Spicy: I believe you can learn from anyone and I love lessons from children, peers, or even pets! Have you learned anything interesting lately?
Yaritza: I am a proud dog and cat mom. One thing I learned from Goku, my Klee Kai, is “Let go and enjoy the smells!” Goku likes to attract interesting scents on walks, which at times has led to some really interesting new routes that we wouldn’t have found otherwise.
Spicy: I love it! Before signing, is there anything else you would like to tell our audience?
Yaritza: We’ve seen the stigma our families face when entering a clinical setting – how front desk staff abruptly dismiss questions on forms, how doctors seem impatient or even condescending to patients who speak with patients. accents, and how such behavior can manifest itself in terms like “total body pain” which relieves these patients of responsibility. We have seen family members delay needed care and, in some extreme cases, leave the United States to seek care. We understand that the fears and anxiety associated with these cultural barriers can create a reactive rather than a proactive approach to health. Patients with limited English proficiency are significantly less likely to have a usual place of care and more likely to have poorer health.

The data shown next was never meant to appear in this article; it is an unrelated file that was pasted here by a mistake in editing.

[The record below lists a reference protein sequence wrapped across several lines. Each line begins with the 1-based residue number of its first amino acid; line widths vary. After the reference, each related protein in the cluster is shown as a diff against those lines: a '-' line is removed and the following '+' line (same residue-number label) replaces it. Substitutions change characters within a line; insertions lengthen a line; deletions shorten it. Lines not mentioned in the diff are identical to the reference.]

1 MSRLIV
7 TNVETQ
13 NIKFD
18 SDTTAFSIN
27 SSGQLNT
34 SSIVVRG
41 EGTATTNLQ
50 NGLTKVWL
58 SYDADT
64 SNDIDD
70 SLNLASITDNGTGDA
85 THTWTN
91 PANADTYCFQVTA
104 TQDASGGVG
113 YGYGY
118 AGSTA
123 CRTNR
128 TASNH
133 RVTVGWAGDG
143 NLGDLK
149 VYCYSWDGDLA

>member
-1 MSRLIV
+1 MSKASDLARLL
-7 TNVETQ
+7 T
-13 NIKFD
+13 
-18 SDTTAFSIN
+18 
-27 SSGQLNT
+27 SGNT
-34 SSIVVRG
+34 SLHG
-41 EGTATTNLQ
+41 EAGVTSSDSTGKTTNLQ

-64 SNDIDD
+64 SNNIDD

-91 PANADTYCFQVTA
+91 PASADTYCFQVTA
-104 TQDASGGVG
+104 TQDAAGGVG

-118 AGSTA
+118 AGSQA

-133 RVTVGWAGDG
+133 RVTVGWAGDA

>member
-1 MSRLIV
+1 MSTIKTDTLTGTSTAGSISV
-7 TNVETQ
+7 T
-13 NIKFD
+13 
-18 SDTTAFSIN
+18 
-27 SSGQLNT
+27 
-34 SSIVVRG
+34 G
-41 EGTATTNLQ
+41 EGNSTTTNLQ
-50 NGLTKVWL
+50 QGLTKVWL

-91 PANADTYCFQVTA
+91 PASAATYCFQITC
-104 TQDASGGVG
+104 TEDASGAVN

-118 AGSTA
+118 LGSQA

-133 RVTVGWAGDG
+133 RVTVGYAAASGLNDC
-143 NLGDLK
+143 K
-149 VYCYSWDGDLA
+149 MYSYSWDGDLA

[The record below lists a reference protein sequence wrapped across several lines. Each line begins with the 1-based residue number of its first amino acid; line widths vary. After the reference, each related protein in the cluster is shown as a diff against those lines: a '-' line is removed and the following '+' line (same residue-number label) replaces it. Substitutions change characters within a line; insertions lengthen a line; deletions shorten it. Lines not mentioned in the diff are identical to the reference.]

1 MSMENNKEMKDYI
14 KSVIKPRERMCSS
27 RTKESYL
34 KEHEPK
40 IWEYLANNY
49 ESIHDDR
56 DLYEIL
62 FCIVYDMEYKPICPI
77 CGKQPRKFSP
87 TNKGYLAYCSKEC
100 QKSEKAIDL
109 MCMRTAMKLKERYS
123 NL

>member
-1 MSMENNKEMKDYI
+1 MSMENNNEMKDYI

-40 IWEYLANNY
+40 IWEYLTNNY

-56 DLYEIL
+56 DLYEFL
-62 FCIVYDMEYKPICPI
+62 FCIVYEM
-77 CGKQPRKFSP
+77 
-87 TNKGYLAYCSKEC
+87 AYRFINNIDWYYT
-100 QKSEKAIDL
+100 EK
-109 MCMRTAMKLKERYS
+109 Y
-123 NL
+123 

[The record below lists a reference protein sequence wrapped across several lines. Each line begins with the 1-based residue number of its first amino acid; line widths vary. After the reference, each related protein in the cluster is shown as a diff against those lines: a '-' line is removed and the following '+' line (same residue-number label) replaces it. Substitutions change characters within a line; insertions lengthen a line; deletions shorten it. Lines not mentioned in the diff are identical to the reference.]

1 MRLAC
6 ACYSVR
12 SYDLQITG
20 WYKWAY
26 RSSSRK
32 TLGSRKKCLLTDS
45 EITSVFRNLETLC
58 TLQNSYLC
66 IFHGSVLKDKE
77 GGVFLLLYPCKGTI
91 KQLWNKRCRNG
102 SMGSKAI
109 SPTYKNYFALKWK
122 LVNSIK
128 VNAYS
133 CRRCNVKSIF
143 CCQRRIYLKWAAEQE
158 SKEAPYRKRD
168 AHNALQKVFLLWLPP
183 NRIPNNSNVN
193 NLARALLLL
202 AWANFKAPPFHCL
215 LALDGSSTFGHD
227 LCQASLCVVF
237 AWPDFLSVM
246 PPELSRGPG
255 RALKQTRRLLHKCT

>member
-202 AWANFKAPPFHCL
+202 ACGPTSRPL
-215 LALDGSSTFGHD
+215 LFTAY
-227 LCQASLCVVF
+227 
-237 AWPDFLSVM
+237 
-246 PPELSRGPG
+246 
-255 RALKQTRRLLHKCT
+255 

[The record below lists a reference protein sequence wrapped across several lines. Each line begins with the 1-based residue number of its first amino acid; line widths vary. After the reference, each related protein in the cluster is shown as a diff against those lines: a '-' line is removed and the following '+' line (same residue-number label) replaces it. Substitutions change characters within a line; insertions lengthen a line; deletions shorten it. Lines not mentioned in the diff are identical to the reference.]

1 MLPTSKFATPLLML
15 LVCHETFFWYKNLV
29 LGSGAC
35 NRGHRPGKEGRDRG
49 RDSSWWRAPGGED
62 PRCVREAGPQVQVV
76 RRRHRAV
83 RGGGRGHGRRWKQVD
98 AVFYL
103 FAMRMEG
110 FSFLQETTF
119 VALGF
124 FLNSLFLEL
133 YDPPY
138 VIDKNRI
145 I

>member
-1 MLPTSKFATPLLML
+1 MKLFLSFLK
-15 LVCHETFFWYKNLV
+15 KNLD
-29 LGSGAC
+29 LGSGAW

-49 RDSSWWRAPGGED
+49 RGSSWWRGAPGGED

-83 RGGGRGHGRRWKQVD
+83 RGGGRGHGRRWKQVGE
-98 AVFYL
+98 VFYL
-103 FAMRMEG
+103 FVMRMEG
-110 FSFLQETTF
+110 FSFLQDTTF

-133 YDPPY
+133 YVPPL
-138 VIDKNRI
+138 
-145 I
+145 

Spicy: Hope LingoHealth can help put care back into health care! Thank you very much for sharing your passion and ideas with us, Yaritza, it has been an honor.
Yaritza Vargas is the co-founder and COO of LingoHealth. His professional experience ranges from politics at the National Institute of Health to consulting with federal health care payers. She was part of the founding team of Verano Health, a nonprofit chronic disease management organization. Yaritza holds an MBA from Stanford University and a BS in Healthcare Management and Policy from Georgetown University.(Nominated by Hands visible. First published on the Ladderworks website on November 2, 2021.)
© 2021 Ladderworks LLC. Edited by Jill Landis Jha. Illustration of Spiffy by Shreyas Navare. Follow the interviews of the founders of Spiffy who are building a fairer world here.
The views and opinions expressed herein are the views and opinions of the author and do not necessarily reflect those of Nasdaq, Inc.